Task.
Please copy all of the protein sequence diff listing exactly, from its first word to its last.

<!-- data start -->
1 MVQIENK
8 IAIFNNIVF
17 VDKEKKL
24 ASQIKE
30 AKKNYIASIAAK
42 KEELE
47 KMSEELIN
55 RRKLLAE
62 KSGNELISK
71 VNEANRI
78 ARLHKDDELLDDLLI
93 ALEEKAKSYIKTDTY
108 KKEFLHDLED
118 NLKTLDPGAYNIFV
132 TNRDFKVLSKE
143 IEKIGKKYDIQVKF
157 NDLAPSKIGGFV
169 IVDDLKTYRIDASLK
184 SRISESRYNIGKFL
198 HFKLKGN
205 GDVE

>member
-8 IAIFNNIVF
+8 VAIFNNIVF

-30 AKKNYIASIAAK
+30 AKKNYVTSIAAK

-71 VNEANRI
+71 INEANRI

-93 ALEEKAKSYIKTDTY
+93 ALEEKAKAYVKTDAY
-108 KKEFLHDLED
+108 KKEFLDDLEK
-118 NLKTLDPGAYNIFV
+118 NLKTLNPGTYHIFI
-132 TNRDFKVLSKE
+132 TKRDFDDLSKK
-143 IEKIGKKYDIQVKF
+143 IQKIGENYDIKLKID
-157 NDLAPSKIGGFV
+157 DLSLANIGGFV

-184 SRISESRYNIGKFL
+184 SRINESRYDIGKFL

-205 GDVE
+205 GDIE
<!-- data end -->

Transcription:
1 MVQIENK
8 IAIFNNIVF
17 VDKEKKL
24 ASQIKE
30 AKKNYIASIAAK
42 KEELE
47 KMSEELIN
55 RRKLLAE
62 KSGNELISK
71 VNEANRI
78 ARLHKDDELLDDLLI
93 ALEEKAKSYIKTDTY
108 KKEFLHDLED
118 NLKTLDPGAYNIFV
132 TNRDFKVLSKE
143 IEKIGKKYDIQVKF
157 NDLAPSKIGGFV
169 IVDDLKTYRIDASLK
184 SRISESRYNIGKFL
198 HFKLKGN
205 GDVE

>member
-8 IAIFNNIVF
+8 VAIFNNIVF

-30 AKKNYIASIAAK
+30 AKKNYVTSIAAK

-71 VNEANRI
+71 INEANRI

-93 ALEEKAKSYIKTDTY
+93 ALEEKAKAYVKTDAY
-108 KKEFLHDLED
+108 KKEFLDDLEK
-118 NLKTLDPGAYNIFV
+118 NLKTLNPGTYHIFI
-132 TNRDFKVLSKE
+132 TKRDFDDLSKK
-143 IEKIGKKYDIQVKF
+143 IQKIGENYDIKLKID
-157 NDLAPSKIGGFV
+157 DLSLANIGGFV

-184 SRISESRYNIGKFL
+184 SRINESRYDIGKFL

-205 GDVE
+205 GDIE